6 principles of good relationships

The ancient Greeks called love “the Madness of the Gods.” For thousands of years, people have died because of love, they have prayed for love, they have sung love, they have lived and killed for love. This madness is a crucial part of our lives.

Can love be predicted, planned, worked out?

Everything in the world has its own rules. Even though the world and people are like a huge, complex mechanism, many dependencies are predictable. The more engagement, the more effects. The more sacrifices, the more expectations. The more devotion, the more dependence. The more routine, the more boredom. The more challenges, the more stimulation, and development. The more you fear, the more jealousy you get. The more restrictions, the more dreams of freedom. One could go on and on like this. So can you predict love?

Rule # 1. Love likes risk

Tristan and Isolda, Romeo and Juliet, Scarlett O’Hara and Rhett Butler – beautiful, complicated relationships. Men experiencing stress, i.e. men with elevated levels of cortisol (the stress hormone), fall in love much faster than under safety conditions. Researchers have found that it is in times of war or simply a subjective feeling of threat that men ask for the hand of their chosen one more often. So there is no better strategy than asking him to take a loan or take any risk. Local women have the opposite. They will not fall in love feeling permanent stress. Moderate stress for falling in love is fine, but too much cortisol in the women’s brains inhibits the secretion of other hormones that support romantic love.

Rule # 2. The curved mirror of love

When a person has any feeling for another, they can view themselves as in a mirror, showing the best or the worst features of their face. Such a mirror is always a crooked mirror, it only reflects what the other person activates in us. When you adore me, I am the queen. When you caress me – I am a lover. When you hurt me – I am the victim. When you talk to me and listen to me – I am a friend. When you love me – I am the sweetheart. When you ignore me, I cease to exist. In a way, we always become the subject of a kind of relationship. Here it is worth asking yourself – what kind of mirror am I to the other side? The mirror is never passive.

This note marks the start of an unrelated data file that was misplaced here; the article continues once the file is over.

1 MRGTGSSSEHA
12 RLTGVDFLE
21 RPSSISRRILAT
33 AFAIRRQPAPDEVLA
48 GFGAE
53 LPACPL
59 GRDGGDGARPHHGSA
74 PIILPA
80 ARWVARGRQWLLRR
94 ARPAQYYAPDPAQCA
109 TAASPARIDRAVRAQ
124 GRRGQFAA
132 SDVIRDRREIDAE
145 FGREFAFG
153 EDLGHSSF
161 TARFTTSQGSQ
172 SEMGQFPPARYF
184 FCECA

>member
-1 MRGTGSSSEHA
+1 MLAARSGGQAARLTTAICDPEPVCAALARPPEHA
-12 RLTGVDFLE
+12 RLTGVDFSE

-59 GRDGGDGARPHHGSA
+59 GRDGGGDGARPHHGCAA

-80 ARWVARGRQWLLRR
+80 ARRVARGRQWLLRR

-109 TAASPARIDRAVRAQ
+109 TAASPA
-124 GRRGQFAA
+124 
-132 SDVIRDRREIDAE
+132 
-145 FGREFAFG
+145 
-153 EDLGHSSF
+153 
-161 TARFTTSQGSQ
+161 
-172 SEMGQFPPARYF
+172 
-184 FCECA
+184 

Rule # 3. Indifference like a concrete wall

Some say the opposite of love is hate. It’s not true. Hate is close to love. It is so easy to hate someone you loved and there are cases that those who hated each other fall in love – according to the premise – “Whoever hates, he likes him.” Indifference and ignorance are like a cold wall. It is impossible to see yourself through it. Indifference makes the other person cease to exist. Even an adult mind, a mature heart will not remain indifferent to indifference.

Rule # 4. The three colors of red – intimacy, passion, commitment

Red is the color of love, as are blood, wine, and strawberries. Perhaps this is not the case. Wine is exhilarating, gives you wings, and blunts your mind. Like love. Blood gives life as well as it takes it. Strawberries are sweet, but only in season. Sternberg (the one on the three-factor theory of love) examined its dimensions. It turns out that people are trying to naively believe that with this one and only person, passion will never fade away. It will pass. It will be two years at the most (therefore, romantic lovers are advised to wait this time to decide what to do next). In the phase of greatest passion, intimacy appears. It will last longer than passion, but whether or not she will remain in a loving relationship depends a lot on rituals. We think love continues. It doesn’t last. It is “made”, it is glued every day – with gestures, rituals, challenges, conversations, close-ups, giving each other space. As passion subsides, the commitment remains. The third component will bind the relationship the most until the last days, but only if one of the parties does not become a wall.

If you combine passion with intimacy – you will get romantic love. Combining passion with commitment will give you fatalistic love. Merging commitment with intimacy will create brotherly love. Complete love is a combination of all three components. Which of them are you most familiar with?

Rule # 5. Love happens in the brain

Falling in love involves the same pathways and circuits in the brain that are activated when hungry and thirsty. Falling in love is not a “pure” emotion, this state rather turns off some emotions and intensifies others. Symptoms of falling in love are similar to those achieved with ecstasy, amphetamines, or cocaine. As a rule, the chemical bonds of love are strengthened and consolidated through physical contact.

Oxytocin and dopamine levels increase in the body. These hormones cause the skeptical part of the mind responsible for analysis and alertness to go to sleep. We are unable to think rationally. Rationality returns after several months.

Can falling in love be turned up?

Yes, as long as we master the art of raising dopamine in the brain together, i.e. activating the reward center. How? Best by doing things together that are fun – cooking, eating, traveling, sex, exercising, touching, kissing.

Rule # 6. Belonging and attachment

The need to belong has accompanied man for thousands of years. Love gives you a sense of security. A child wants a bond with someone who will keep him safe and warm. An adult needs the same from his / her partner. Few of us realize that psychologists have investigated how early childhood can affect the types of relationships (precisely the types of attachment) that we build in mature relationships. Sometimes these patterns learned from home are so strong that we cannot run away from them, although most often we are not aware of them at all.